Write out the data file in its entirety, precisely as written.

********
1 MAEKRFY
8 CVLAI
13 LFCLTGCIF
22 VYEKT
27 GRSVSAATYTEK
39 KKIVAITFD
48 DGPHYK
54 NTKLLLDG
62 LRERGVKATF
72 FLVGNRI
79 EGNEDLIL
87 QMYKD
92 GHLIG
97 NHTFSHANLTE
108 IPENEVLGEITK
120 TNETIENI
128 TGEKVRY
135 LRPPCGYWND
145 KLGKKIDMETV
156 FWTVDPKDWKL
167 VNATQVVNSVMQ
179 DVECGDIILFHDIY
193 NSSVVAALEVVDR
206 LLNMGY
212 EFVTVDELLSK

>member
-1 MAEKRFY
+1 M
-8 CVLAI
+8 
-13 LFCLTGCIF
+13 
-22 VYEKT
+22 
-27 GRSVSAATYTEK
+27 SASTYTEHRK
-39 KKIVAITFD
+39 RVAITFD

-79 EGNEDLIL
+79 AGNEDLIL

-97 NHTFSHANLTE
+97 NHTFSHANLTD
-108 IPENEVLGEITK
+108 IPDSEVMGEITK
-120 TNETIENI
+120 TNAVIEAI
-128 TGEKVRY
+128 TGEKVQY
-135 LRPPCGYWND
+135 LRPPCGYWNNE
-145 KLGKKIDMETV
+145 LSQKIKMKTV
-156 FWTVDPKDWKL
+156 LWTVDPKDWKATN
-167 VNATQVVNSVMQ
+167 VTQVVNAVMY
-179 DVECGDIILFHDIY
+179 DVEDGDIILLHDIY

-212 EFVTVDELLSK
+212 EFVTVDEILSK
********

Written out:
1 MAEKRFY
8 CVLAI
13 LFCLTGCIF
22 VYEKT
27 GRSVSAATYTEK
39 KKIVAITFD
48 DGPHYK
54 NTKLLLDG
62 LRERGVKATF
72 FLVGNRI
79 EGNEDLIL
87 QMYKD
92 GHLIG
97 NHTFSHANLTE
108 IPENEVLGEITK
120 TNETIENI
128 TGEKVRY
135 LRPPCGYWND
145 KLGKKIDMETV
156 FWTVDPKDWKL
167 VNATQVVNSVMQ
179 DVECGDIILFHDIY
193 NSSVVAALEVVDR
206 LLNMGY
212 EFVTVDELLSK

>member
-1 MAEKRFY
+1 M
-8 CVLAI
+8 
-13 LFCLTGCIF
+13 
-22 VYEKT
+22 
-27 GRSVSAATYTEK
+27 SASTYTEHRK
-39 KKIVAITFD
+39 RVAITFD

-79 EGNEDLIL
+79 AGNEDLIL

-97 NHTFSHANLTE
+97 NHTFSHANLTD
-108 IPENEVLGEITK
+108 IPDSEVMGEITK
-120 TNETIENI
+120 TNAVIEAI
-128 TGEKVRY
+128 TGEKVQY
-135 LRPPCGYWND
+135 LRPPCGYWNNE
-145 KLGKKIDMETV
+145 LSQKIKMKTV
-156 FWTVDPKDWKL
+156 LWTVDPKDWKATN
-167 VNATQVVNSVMQ
+167 VTQVVNAVMY
-179 DVECGDIILFHDIY
+179 DVEDGDIILLHDIY

-212 EFVTVDELLSK
+212 EFVTVDEILSK